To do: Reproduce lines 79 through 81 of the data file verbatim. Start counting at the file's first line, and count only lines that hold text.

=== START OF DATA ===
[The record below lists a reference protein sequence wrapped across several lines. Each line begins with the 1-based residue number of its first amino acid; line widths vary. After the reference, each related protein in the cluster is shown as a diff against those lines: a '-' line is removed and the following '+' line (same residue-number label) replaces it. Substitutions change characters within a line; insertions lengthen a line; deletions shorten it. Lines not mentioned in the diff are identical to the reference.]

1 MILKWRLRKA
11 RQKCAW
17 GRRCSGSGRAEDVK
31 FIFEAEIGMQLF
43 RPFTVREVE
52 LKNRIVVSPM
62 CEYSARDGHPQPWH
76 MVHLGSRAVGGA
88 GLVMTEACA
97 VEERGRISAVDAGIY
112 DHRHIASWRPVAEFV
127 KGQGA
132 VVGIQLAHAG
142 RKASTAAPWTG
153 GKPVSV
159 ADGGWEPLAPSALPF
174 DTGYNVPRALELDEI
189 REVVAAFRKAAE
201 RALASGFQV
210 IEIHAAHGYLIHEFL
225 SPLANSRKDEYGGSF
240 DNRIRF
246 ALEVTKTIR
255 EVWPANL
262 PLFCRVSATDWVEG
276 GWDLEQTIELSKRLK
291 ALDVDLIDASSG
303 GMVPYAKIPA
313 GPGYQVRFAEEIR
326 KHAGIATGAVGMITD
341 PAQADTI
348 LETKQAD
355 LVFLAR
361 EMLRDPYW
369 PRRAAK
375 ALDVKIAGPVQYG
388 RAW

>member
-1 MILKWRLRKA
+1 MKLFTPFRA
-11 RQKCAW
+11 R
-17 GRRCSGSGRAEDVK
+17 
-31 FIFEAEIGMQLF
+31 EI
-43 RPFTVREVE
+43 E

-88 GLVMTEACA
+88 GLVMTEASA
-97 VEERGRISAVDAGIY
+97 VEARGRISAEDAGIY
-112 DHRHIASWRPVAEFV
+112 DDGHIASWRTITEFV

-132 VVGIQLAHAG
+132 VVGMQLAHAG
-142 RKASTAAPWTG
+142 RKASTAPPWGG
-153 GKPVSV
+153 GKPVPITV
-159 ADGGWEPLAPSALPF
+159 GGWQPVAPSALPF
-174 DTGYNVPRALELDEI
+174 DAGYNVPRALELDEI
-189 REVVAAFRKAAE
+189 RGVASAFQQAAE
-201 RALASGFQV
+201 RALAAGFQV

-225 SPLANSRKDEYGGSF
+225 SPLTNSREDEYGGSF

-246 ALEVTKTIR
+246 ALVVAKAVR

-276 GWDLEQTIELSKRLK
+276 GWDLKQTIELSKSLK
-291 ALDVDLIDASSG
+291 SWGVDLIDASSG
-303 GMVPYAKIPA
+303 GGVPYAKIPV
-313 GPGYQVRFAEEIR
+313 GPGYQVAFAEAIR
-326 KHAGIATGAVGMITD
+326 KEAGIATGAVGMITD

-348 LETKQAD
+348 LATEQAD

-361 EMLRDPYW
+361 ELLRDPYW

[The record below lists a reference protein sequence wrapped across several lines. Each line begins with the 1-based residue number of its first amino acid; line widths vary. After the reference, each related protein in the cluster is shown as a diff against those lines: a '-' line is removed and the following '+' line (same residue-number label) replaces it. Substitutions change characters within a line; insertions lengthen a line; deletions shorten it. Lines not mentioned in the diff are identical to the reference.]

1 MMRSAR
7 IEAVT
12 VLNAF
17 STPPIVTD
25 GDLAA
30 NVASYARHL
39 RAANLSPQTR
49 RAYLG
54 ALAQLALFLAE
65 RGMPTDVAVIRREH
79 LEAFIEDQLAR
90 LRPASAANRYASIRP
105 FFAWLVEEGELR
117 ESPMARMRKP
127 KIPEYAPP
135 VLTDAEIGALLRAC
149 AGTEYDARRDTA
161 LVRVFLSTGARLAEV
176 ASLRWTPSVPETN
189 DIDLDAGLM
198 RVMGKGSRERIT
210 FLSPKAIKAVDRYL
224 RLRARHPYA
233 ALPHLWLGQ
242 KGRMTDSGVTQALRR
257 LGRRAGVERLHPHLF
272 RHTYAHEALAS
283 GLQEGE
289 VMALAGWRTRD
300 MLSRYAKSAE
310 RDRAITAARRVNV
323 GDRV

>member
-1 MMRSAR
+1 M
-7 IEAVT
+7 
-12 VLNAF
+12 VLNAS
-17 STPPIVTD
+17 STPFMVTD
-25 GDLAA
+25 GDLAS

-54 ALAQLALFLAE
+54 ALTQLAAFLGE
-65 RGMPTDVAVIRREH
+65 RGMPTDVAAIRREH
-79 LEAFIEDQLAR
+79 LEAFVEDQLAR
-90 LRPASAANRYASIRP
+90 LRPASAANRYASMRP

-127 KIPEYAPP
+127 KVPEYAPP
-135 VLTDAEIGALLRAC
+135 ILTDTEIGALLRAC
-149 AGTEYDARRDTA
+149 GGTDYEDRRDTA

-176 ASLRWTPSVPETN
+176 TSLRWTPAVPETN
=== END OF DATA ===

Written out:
+303 GGVPYAKIPV
-313 GPGYQVRFAEEIR
+313 GPGYQVAFAEAIR